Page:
Operating principle of 3 phase fully controlled bridge converter
Operating principle of a 3 phase fully controlled bridge converter:
Fig: 3 phase fully controlled bridge converter (a) circuit diagram (b) conduction Table (c) phaser diagram of line voltages
Fig: waveforms of 3 phase fully controlled converter: Analysis of converter in the rectifier mode
- A three phase fully controlled converter is obtained by replacing all the six diodes of an uncontrolled converter by six thyristors. For any current to flow in the load at least one device from the top group (T1, T3, T5) and one from the bottom group (T2, T4, T6) must conduct.
- From symmetry consideration it can be argued that each thyristor conducts for 120° of the input cycle. Now the thyristors are fired in the sequence T1 → T2 → T3 → T4 → T5 → T6 → T1 with 60° interval between each firing. Therefore thyristors on the same phase leg are fired at an interval of 180° and hence cannot conduct simultaneously.
- This leaves only six possible conduction mode for the converter in the continuous conduction mode of operation. These are T1T2, T2T3, T3T4, T4T5, T5T6, T6T1. Each conduction mode is of 60° duration and appears in the sequence mentioned.
- The conduction table shows voltage across different devices and the dc output voltage for each conduction interval. The phaser diagram shows each of these line voltages can be associated with the firing of a thyristor with the help of the conduction table-1.
- For example the thyristor T1 is fired at the end of T5T6 conduction interval. During this period the voltage across T1 was vac. Therefore T1 is fired α angle after the positive going zero crossing of vac. To arrive at the waveforms it is necessary to draw the conduction diagram which shows the interval of conduction for each thyristor and can be drawn with the help of the phaser diagram.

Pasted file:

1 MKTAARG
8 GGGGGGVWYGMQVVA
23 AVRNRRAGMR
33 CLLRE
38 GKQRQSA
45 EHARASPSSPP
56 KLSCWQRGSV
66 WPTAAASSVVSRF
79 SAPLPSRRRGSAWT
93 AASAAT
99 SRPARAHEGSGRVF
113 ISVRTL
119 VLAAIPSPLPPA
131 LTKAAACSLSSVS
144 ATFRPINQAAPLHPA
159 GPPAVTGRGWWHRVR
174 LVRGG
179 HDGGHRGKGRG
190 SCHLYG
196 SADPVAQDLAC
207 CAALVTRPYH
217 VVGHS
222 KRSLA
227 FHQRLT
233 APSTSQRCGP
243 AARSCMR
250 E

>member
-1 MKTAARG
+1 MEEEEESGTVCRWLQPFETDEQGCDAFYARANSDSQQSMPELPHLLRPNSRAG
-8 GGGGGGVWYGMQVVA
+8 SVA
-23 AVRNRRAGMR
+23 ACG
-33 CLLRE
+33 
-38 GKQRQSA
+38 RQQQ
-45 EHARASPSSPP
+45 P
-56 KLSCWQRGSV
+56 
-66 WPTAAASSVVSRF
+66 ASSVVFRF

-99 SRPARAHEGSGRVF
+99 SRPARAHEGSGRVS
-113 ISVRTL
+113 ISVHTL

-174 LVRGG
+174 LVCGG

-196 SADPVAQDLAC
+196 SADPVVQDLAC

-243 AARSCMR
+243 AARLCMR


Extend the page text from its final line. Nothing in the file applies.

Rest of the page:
- If the converter firing angle is α each thyristor is fired “α” angle after the positive going zero crossing of the line voltage with which it’s firing is associated. Once the conduction diagram is drawn all other voltage waveforms can be drawn from the line voltage waveforms and from the conduction.
- Similarly line currents can be drawn from the output current and the conduction diagram. It is clear from the waveforms that output voltage and current waveforms are periodic over one sixth of the input cycle. Therefore this converter is also called the “six pulse” converter. The input current on the other hand contains only odds harmonics of the input frequency other than the triplex (3rd, 9th etc.) harmonics.